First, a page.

Canadian CPI (Tue)

The previous inflation data for December was a rise in headline CPI to 3.4% Y/Y from 3.1%, while an average of the three BoC core inflation measures rose to 3.73% Y/Y from 3.66%. The January data due next week will be framed in the context of the BoC’s policy reaction. In recent remarks, BoC chief Macklem said that monpol was working, but needs more time in order to work through the price pressures that remain, with current policy rates at 5.00% judged as a sufficient level to ‘take the steam’ out of inflation. Macklem expected the path back to 2.0% to be slow and noted that risks remained. The Governor seems concerned about the persistence of inflation. Those concerns were reflected in the January meeting minutes, where officials were ‘particularly’ concerned about persistent inflation, and warned against a premature lowering of interest rates. The risks of this persistence means that policy rates would be required to remain restrictive for longer. Overall, officials see a mixed picture on underlying inflation and think more time is needed for rates to work.

FOMC Minutes (Wed)

At its meeting, the Fed left rates unchanged at 5.25-5.5%, as expected, but made key changes to its statement, which now reflects a more balanced outlook on rate cuts vs rate hikes. Its description of economic growth was upgraded, now describing economic activity as “expanding at a solid pace”; its reference to the US banking system being “sound and resilient” and its commentary that tighter financial and credit conditions will likely weigh on the economy were both removed. It added a line noting that the risks to achieving its employment and inflation targets were moving into better balance. The statement also removed guidance that “in determining the extent of any additional firming that may be appropriate” to a more dovish/balanced view that “in considering any adjustments to the target range”, but it added a hawkish caveat that it “does not expect it will be appropriate to reduce the target range until it has gained greater confidence that inflation is moving sustainably towards 2%.” At his post-meeting press conference, Chair Powell said the policy rate was likely at its peak for this cycle, and it will likely be appropriate to begin reducing rates “sometime this year” if the economy evolves as expected; he offered the caveat that the Fed was prepared to maintain its current policy rate for longer, if needed. The Fed Chair said reducing rates too soon, or too much, could reverse the progress the central bank has made in lowering inflation, but at the same time, reducing rates too late could unduly weaken the economy. He judged inflation had “eased notably,” and that risks to achieving the Fed’s goals were moving into better balance. The Fed chief also added that low inflation readings in H2 2023 were welcome, but it needs to see continued evidence in order to gain confidence that it was returning to target. Powell stated that a March rate cut was not likely, and was not policymakers’ base case.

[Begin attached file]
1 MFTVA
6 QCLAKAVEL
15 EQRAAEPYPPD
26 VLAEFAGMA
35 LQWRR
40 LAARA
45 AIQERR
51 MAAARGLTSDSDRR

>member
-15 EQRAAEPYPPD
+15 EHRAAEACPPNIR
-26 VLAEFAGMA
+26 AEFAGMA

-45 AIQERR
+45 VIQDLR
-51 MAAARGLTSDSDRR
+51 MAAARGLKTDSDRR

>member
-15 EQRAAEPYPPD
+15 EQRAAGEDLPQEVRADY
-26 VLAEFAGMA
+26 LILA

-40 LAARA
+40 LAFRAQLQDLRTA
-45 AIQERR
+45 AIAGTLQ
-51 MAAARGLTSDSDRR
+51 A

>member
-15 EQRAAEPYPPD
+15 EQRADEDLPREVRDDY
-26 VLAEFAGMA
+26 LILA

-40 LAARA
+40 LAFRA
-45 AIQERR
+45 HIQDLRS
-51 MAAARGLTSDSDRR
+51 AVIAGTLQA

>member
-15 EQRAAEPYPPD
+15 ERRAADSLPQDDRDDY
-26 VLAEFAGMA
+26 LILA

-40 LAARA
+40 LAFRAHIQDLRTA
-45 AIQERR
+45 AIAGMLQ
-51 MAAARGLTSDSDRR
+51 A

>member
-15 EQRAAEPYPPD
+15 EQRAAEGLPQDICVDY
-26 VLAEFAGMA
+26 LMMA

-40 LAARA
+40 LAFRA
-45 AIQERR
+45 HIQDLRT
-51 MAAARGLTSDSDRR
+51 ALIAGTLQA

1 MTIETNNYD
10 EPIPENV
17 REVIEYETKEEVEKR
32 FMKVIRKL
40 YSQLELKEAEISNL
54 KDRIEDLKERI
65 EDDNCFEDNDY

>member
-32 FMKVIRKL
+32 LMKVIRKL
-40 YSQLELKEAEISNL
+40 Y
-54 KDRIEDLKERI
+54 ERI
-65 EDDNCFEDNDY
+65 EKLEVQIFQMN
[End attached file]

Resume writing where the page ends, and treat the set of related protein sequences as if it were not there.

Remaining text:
BoK Announcement (Thu)

BoK is to conduct its latest policy meeting next week with the central bank likely to maintain its 7-Day Repo rate unchanged at the current level 3.50%. As a reminder, the BoK unsurprisingly kept rates unchanged at its last meeting in January through a unanimous decision but removed the phrase “To judge the need to raise the base rate further” from its policy statement which suggests that rate increases are currently off the table, while BoK Governor Rhee said he sees less need for rate hikes but also warned that any premature rate cut could adversely affect the economy and it is best to wait until inflation stabilises. Rhee also stated that five board members see the terminal rate at 3.50%, which is the current level, and that most board members agreed to deploy targeted support measures to help small to medium-sized firms. Furthermore, Governor Rhee stated it is too early to discuss rate cuts, as well as noted that board members saw no rate cuts for the next three months and that he viewed it to be difficult for a rate cut to happen in six months or more, which therefore suggests an adjustment is highly unlikely in the near-term.

CBRT Announcement (Thu)